In 2014, Cain Hibbard & Myers passed its 50 year milestone – 50 years of professional success and parallel commitment to community. The firm’s celebration of that milestone stretched over the entire year, with five events — one for each decade of the firm’s history — open to the community.
“We wanted to celebrate our 50th anniversary with events that would be fun, engaging and relevant to our community. We chose legal topics prominent in recent news, mixing our talks with good food and good company,” said Managing Partner Lucy Prashker. “We had tremendous turnout and it was a lot of fun.”
The 1st of 5 : “Dopamine, Email & Christie-Gate”
The firm kicked off its celebration in March 2014 with a lively, interactive event, “Dopamine, Email and Christie-Gate: How to avoid email disaster in business, government and love.” Prashker, a seasoned litigator and business lawyer expert in intellectual property and health law, entertained and enlightened the audience at the Colonial Theater on the sometimes enormous risks posed by a carelessly composed or addressed email.
“The Christie administration’s email fiasco reminds us how dangerous email can be,” said Prashker. “We hoped to entertain, but we also wanted to offer some useful tips for staying off the email casualty list. Research on how emails affect brain chemistry provides interesting insight into why really smart people seem unable to stop sending really stupid emails, even when they are well aware of the risks.”
The 2nd of 5: “eDiscovery: New Massachusetts Rules” at 297 North Street in Pittsfield
In June, Cain Hibbard teamed up with the Berkshire County Bar Association and Precision Discovery (an eDiscovery and computer forensics firm based in New York City) to co-sponsor an eDiscovery educational event at the Spice Banquet Room in Pittsfield.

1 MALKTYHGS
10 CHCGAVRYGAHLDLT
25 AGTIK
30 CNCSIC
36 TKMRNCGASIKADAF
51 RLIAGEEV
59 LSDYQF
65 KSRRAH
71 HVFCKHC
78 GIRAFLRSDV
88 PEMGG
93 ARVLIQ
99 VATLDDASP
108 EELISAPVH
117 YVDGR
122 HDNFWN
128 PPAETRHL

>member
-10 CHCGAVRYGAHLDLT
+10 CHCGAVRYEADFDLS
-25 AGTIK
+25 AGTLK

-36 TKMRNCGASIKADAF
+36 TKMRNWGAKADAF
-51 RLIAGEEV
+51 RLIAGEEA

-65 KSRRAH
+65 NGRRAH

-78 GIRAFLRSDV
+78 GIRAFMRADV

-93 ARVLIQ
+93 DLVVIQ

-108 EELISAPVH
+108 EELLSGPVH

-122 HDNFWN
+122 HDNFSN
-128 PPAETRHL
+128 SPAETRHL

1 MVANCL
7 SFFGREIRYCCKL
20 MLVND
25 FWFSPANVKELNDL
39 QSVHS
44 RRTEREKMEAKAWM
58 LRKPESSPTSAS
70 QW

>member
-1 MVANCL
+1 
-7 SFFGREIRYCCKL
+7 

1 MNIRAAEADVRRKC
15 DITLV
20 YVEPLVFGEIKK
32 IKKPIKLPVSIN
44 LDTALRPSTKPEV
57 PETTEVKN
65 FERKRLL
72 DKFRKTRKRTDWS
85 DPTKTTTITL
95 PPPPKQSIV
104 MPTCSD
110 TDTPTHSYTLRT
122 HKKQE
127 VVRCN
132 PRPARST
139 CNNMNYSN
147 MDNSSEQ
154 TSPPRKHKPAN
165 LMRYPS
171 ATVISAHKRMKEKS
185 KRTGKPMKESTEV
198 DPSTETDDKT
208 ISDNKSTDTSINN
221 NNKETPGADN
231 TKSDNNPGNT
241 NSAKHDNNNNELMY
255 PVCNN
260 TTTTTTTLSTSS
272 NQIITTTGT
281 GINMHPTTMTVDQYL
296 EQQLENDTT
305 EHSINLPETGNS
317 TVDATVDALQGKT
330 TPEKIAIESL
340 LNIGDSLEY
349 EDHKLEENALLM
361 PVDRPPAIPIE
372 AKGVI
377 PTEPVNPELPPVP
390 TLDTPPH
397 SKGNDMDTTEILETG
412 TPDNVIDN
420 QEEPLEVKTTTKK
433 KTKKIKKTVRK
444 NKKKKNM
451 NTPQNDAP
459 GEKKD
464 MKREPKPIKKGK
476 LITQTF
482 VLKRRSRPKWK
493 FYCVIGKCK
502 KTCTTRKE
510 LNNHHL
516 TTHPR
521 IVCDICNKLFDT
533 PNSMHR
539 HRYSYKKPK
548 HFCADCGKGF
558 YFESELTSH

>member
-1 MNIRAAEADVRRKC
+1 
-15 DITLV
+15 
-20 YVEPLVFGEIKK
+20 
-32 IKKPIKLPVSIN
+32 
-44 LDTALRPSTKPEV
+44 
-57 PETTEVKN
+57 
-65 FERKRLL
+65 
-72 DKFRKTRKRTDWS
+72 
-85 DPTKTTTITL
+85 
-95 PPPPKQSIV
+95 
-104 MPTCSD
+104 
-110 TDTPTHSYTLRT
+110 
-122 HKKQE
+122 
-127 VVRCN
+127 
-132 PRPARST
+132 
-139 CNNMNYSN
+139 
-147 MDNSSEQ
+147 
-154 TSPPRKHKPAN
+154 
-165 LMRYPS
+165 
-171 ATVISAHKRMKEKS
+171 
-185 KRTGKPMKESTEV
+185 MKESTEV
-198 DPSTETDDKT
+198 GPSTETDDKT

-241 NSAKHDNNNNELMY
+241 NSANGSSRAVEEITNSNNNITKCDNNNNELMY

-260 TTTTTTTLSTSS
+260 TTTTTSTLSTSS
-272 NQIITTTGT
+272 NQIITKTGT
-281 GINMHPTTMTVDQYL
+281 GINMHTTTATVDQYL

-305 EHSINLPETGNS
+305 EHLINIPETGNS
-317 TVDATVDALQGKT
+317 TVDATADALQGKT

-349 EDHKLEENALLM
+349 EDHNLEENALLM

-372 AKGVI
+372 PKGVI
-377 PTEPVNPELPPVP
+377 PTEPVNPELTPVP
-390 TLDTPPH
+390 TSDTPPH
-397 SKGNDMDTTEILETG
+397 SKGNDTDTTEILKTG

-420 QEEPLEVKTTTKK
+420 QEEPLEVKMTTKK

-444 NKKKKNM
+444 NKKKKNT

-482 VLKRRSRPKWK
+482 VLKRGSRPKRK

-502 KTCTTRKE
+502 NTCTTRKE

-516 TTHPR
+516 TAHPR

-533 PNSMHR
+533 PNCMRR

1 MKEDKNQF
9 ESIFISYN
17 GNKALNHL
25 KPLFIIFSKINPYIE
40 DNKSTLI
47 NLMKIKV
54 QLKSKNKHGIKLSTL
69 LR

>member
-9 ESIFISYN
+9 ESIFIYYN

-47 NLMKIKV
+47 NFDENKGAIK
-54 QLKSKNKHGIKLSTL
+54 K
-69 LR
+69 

The presenters covered newly-adopted Massachusetts court rules concerning eDiscovery, the retrieval and discovery in litigation of electronically stored information. The talk covered the nuts and bolts of the eDiscovery process and the role in that process of computer forensics — retrieval of electronic information that may have been either inadvertently lost or deliberately deleted. The Hon. Fredric Rutberg, the Hon. Daniel A. Ford and the Hon. John A. Agostini participated in a panel discussion during the evening session; the event was well-attended by members of the Berkshire Bar.
In June, Cain Hibbard delivered a talk on issues that all families face at some time: surrogate decision making. With the use of a fact hypothetical that posed challenging health and financial issues for the matriarch and patriarch of a large family, the audience learned how to plan for those times when their loved ones can no longer make informed decisions for themselves, and when and how to secure court assistance during those challenging times. An animated question and answer session followed.
The 4th of 5: “Fair Use or Foul Play: Copyright Rules in the Digital Age” at the Norman Rockwell Museum
In September, for the curious wondering what use they can legally make of someone else’s creative work, Prashker and Associate Sarah Kohrs presented a talk “Fair Use or Foul Play: Copyright Rules in the Digital Age.” The Norman Rockwell Museum hosted the event, which packed the Saturday Evening Post lecture hall, with an entertaining presentation that spanned visual art, social media, music and video. Kohrs and Prashker identified the legal guideposts, debunked common myths, and explored evolving views about “fair use,” the law that permits certain re-use or repurposing of creative content.
“The rules are less static than you might assume, and they continue to evolve,” said Prashker. “Whether we recognize it or not, we all draw on our own sense of ‘fair use’ every day in making decisions about what quote to include in our writing, what image to include on our website, and what sounds to include in an audio remix. Copyright law – and in particular fair use — is relevant not just to artists and academics, but to people in business and, in fact, to just about anyone who participates in general public discourse.”
Finally, as the fifth of Cain Hibbard’s “five for five” anniversary celebration, Cain Hibbard sponsored at the Mahaiwe Performing Arts Center a foot-stomping performance by Black Violin, a musical duo of violinists who played their own blend of classical, R&B, and bluegrass music to a packed theatre of middle school students from area schools. The students were on their feet for most of the performance, captivated by the skill and energy of the performers. The performance was part of the Mahaiwe’s educational series, a series that Cain Hibbard has been privileged to sponsor every year since the program’s inception.